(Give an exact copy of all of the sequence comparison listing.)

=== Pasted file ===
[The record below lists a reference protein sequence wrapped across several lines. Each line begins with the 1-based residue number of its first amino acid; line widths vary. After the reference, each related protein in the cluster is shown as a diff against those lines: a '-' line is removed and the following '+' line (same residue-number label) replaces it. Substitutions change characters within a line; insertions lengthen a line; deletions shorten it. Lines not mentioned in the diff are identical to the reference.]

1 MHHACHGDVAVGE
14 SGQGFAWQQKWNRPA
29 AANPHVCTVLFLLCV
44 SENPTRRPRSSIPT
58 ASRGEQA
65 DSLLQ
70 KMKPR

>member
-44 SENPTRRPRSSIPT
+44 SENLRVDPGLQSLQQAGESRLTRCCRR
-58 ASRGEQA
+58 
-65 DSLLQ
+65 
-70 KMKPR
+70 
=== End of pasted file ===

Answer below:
[The record below lists a reference protein sequence wrapped across several lines. Each line begins with the 1-based residue number of its first amino acid; line widths vary. After the reference, each related protein in the cluster is shown as a diff against those lines: a '-' line is removed and the following '+' line (same residue-number label) replaces it. Substitutions change characters within a line; insertions lengthen a line; deletions shorten it. Lines not mentioned in the diff are identical to the reference.]

1 MHHACHGDVAVGE
14 SGQGFAWQQKWNRPA
29 AANPHVCTVLFLLCV
44 SENPTRRPRSSIPT
58 ASRGEQA
65 DSLLQ
70 KMKPR

>member
-44 SENPTRRPRSSIPT
+44 SENLRVDPGLQSLQQAGESRLTRCCRR
-58 ASRGEQA
+58 
-65 DSLLQ
+65 
-70 KMKPR
+70 